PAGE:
Beading mandalas is a meditative process for me. It is a means of reconnecting with my internal center and exploring a new path to spiritual and creative expression. It is a way of creating balance and harmony in my life.

The word mandala comes from the ancient Sanskrit language of India and can be translated as meaning “circle, center, or circumference”. I began making beaded mandalas in 1970 when I first began working with beads. These were stitched onto leather handbags I made by hand and became the focal point of each purse. The early designs were geometric patterns that radiated outward from a single bead in the center.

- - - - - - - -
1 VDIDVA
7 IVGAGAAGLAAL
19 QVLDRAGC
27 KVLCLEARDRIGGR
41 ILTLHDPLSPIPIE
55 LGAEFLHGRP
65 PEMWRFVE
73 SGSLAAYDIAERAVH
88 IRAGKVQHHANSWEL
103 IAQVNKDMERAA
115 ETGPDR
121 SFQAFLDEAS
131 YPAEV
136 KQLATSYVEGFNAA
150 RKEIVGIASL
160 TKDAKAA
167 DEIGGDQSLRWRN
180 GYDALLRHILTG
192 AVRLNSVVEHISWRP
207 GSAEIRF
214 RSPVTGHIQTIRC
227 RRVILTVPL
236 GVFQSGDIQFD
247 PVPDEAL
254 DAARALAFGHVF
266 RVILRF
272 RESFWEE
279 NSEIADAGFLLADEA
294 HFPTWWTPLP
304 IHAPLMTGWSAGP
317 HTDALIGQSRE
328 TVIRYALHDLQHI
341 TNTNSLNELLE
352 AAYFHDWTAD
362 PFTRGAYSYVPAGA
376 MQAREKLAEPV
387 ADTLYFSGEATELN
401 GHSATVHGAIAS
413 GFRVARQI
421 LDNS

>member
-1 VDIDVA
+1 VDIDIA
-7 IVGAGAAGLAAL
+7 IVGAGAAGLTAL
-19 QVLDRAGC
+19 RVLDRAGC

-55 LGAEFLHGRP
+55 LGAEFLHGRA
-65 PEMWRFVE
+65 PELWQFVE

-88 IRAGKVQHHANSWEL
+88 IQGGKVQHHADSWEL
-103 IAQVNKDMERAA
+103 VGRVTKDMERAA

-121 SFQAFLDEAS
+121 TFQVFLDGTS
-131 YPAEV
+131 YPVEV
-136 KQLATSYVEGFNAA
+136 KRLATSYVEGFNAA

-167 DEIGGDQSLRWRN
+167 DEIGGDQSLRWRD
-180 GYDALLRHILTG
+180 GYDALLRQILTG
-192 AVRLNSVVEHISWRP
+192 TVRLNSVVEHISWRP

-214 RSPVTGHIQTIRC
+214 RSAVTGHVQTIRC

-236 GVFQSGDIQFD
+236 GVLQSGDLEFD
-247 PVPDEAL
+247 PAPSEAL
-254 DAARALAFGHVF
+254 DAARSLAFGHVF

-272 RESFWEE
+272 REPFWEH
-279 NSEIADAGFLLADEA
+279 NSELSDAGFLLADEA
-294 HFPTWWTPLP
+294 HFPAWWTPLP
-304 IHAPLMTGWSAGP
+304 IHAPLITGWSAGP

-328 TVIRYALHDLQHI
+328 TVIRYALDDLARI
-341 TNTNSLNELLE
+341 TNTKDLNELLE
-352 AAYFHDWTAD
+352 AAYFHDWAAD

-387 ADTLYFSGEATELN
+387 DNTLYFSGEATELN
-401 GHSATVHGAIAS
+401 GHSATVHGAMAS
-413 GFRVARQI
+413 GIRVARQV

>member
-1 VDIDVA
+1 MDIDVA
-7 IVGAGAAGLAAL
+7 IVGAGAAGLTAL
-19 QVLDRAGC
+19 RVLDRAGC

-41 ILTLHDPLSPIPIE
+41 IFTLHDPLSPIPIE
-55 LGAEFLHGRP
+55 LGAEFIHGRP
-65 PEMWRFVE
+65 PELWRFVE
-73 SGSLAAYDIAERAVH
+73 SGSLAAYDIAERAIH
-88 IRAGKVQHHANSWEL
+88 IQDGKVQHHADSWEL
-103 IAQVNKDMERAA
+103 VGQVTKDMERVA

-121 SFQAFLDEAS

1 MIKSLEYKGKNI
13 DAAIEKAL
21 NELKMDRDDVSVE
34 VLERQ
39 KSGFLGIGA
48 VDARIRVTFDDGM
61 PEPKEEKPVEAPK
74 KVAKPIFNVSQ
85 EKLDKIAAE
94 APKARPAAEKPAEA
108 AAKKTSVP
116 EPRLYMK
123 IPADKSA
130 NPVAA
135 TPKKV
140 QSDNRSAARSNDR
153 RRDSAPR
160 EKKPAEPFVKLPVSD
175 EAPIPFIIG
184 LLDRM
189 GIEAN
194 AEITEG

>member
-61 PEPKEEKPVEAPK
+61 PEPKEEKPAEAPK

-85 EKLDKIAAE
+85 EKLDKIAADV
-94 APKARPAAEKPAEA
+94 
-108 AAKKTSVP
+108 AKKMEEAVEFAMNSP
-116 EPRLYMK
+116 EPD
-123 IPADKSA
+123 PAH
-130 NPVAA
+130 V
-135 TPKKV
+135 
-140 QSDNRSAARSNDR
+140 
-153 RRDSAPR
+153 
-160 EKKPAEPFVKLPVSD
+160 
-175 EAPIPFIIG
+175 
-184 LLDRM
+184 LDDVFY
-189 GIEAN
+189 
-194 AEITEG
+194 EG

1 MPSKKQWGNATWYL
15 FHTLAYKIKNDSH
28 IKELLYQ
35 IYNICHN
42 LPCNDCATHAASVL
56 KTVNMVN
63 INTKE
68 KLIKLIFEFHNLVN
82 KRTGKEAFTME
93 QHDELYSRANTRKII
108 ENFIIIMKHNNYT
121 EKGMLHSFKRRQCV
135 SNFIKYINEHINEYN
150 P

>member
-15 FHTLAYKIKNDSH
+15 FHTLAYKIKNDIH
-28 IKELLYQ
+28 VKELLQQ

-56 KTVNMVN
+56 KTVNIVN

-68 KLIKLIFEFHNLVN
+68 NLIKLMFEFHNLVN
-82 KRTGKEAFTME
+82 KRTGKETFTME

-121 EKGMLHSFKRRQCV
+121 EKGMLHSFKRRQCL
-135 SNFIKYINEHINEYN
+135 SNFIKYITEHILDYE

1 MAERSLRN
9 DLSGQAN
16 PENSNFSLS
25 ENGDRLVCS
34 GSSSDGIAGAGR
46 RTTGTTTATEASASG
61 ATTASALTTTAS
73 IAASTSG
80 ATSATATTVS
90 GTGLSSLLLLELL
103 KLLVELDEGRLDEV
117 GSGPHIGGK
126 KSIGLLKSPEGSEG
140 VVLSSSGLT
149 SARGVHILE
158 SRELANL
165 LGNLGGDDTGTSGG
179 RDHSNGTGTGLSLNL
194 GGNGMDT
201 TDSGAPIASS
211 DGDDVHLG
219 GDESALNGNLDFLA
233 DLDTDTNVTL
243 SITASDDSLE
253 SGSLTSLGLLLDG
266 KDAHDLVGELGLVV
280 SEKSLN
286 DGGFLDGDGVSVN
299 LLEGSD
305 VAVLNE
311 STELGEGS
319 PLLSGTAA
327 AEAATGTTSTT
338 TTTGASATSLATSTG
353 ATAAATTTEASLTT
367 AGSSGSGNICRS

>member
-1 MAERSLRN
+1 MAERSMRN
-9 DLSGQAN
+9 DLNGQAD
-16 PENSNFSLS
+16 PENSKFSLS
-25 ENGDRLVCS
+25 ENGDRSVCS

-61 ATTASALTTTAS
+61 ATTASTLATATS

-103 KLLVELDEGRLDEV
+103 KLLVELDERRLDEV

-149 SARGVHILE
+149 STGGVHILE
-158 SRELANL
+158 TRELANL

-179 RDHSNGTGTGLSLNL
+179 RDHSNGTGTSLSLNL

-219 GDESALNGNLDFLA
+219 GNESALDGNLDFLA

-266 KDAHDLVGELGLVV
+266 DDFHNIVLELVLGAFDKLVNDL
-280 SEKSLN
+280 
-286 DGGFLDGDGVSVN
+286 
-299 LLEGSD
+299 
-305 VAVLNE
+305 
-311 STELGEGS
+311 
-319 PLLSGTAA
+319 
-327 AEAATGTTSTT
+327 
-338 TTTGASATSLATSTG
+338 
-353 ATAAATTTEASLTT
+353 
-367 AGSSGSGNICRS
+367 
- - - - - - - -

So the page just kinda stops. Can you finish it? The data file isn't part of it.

During the summer of 2013, in preparation for our two-person exhibition at the Jenkins Arboretum, I created a series of 3 dimensional mandalas that were set into wooden frames turned on the lathe by David. These include a number of flowers and a desert scene from Monument Valley. The concept of using a 2-dimensional plane to create 3-D beadwork is both exciting and a challenge and takes my original work in mandalas to a new level of intricacy.